Abstract

# Introduction

As we enter the advanced-detector era of ground-based gravitational-wave (GW) astronomy, it is critical that we understand the abilities and limitations of the analyses we are prepared to conduct. Of the many predicted sources of GWs, binary neutron-star (BNS) coalescences are paramount; their progenitors have been directly observed (Lorimer 2008), and the advanced detectors will be sensitive to their GW emission up to $$\sim 400~\mathrm{Mpc}$$ away (Abbott et al., 2016).

When analyzing a GW signal from a circularized compact binary merger, strong degeneracies exist between parameters describing the binary (e.g., distance and inclination). To properly estimate any particular parameter(s) of interest, the marginal distribution is estimated by integrating the joint posterior probability density function (PDF) over all other parameters. In this work, we sample the posterior PDF using software implemented in the LALInference library (Veitch et al., 2015). Specifically we use results from LALInfernce_nest (Veitch et al., 2010), a nest sampling algorithm (Skilling, 2006), and LALInference_MCMC (Christensen et al., 2004; Röver et al., 2006; van der Sluys et al., 2008), a Markov-chain Monte Carlo algorithm (chapter 12 Gregory, 2005).

Previous studies of BNS signals have largely assessed parameter constraints assuming negligible neutron-star (NS) spin, restricting models to nine parameters. This simplification has largely been due to computational constraints, but the slow spin of NSs in short-period BNS systems observed to date (e.g., Mandel et al., 2010) has also been used as justification. However, proper characterization of compact binary sources must account for the possibility of non-negligible spin; otherwise parameter estimates will be biased (Buonanno et al., 2009; Berry et al., 2015). This bias can potentially lead to incorrect conclusions about source properties and even misidentification of source classes.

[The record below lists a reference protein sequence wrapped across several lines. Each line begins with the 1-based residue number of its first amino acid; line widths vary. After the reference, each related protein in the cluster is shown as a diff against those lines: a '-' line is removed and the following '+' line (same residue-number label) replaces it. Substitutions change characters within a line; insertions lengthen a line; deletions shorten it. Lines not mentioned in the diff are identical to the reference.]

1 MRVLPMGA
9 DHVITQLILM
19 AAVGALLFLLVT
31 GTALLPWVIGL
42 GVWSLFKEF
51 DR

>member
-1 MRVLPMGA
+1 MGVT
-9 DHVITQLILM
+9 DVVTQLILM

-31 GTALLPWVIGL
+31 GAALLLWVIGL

Numerous studies have looked at the BNS parameter estimation abilities of ground-based GW detectors such as the Advanced Laser Interferometer Gravitational-Wave Observatory (aLIGO; Aasi et al., 2015) and Advanced Virgo (AdV; Acernese et al., 2015) detectors. Nissanke et al. (2010); Nissanke et al. (2011) assessed localization abilities on a simulated non-spinning BNS population. Veitch et al. (2012) looked at several potential advanced-detector networks and quantified the parameter-estimation abilities of each network for a signal from a fiducial BNS with non-spinning NSs. Aasi et al. (2013) demonstrat